Sea of Thieves is due to come out in March, and after a successful closed beta, most people are excited for it. Microsoft needs Sea of Thieves to succeed for them, and as of right now, it looks like it will, in fact, be a success. Let’s take a closer look at the different factors that are helping to position Sea of Thieves to be the best game it can be.
Microsoft doesn’t have as large a pool of exclusive games as Sony does, and that makes a difference when people decide what platform they use to play games. Fortunately, Microsoft and Phil Spencer have been making several good decisions in a row to benefit gamers. After the cancellation of titles like Scalebound and Fable, Microsoft redoubled their efforts to bring new first-party titles to Xbox and PC. Titles like Gears of War, Halo, and Forza have kept Microsoft afloat long enough to obtain new exclusives that include PUBG, Ori and the Blind Forest, and Sea of Thieves.
In addition to refocusing on more first-party content, Microsoft has doubled down by promising to provide these titles via Game Pass on day one for free. This is huge for a game like Sea of Thieves, which might not have enough pull to bring in an audience of its own. Sea of Thieves can expect a much bigger player base at its beginning, which will ensure a stronger community, which is essential to multiplayer games. The larger player base will almost certainly lead to more financial success for the game, as more people without Game Pass will either opt-in to Game Pass to try it or buy the game in full to join their friends already playing the game.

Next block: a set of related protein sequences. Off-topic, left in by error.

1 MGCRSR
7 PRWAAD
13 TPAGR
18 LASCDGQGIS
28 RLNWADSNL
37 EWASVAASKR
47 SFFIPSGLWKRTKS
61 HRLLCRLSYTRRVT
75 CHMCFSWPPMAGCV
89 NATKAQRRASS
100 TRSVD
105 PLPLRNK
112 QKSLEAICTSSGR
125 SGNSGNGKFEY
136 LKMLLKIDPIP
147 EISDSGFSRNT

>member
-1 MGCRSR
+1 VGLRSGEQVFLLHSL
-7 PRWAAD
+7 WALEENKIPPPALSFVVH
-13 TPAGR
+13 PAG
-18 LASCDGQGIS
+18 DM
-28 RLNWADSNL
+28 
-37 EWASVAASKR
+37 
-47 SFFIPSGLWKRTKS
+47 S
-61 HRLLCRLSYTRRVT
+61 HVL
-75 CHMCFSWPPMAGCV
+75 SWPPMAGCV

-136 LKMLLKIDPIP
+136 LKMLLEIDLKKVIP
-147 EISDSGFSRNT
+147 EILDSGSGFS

Microsoft has also done a nice job of providing players with the Looking For Group feature so players can find other people to play games with.
Pirates and Whimsy!
There have been a surprisingly low number of pirate-themed video games that have come out compared to other subjects, like ninjas or mechs, for example. There are even fewer successful pirate games that have made their mark. I want to quickly mention four that stand out: